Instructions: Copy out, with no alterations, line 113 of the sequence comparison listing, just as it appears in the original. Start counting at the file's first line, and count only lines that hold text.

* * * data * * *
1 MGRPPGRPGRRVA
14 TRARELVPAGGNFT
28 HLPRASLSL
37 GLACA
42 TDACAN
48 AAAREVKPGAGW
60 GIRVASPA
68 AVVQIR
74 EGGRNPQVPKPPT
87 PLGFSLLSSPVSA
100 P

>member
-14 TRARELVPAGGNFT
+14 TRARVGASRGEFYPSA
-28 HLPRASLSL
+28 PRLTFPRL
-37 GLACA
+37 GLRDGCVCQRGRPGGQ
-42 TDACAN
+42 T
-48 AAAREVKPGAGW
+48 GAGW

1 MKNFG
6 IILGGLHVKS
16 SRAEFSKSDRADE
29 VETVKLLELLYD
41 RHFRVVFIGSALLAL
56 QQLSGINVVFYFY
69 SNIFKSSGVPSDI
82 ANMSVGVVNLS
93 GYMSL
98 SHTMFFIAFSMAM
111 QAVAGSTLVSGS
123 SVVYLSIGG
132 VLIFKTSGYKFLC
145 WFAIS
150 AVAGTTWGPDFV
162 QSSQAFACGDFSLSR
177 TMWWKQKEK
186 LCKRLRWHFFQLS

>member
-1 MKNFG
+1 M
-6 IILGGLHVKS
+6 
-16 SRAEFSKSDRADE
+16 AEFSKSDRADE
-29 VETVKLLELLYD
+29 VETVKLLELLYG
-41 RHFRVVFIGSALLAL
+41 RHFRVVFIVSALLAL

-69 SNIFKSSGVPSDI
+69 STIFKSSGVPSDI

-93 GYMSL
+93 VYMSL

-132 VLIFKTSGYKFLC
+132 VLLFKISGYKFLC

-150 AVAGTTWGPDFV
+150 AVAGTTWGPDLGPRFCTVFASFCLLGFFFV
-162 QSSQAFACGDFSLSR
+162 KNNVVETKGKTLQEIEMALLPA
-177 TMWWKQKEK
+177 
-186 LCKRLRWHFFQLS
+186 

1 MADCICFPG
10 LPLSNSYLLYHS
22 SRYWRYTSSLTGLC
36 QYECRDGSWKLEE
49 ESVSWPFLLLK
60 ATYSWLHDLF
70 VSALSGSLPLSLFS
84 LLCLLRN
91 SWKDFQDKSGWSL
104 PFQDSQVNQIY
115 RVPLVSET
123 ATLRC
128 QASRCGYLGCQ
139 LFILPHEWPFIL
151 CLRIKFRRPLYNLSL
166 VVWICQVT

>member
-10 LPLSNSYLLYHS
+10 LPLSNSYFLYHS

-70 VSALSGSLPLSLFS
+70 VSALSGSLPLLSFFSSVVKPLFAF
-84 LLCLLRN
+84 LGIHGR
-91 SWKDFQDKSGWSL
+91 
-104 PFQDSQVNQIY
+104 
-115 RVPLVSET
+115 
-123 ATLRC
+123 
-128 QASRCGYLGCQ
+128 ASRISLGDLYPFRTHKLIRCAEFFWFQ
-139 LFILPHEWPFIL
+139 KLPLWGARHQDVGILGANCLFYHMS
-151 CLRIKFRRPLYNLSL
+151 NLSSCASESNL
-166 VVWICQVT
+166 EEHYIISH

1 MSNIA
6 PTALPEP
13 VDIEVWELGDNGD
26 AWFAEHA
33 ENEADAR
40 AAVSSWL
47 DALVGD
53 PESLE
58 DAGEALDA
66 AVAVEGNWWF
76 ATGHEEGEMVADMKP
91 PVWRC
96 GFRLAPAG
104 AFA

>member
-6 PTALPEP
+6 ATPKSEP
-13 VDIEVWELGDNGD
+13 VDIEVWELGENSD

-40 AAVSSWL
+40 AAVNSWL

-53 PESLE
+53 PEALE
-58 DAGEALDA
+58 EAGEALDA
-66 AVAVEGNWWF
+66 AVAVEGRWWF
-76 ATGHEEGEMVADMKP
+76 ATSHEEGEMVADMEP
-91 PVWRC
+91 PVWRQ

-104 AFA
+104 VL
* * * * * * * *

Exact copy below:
58 DAGEALDA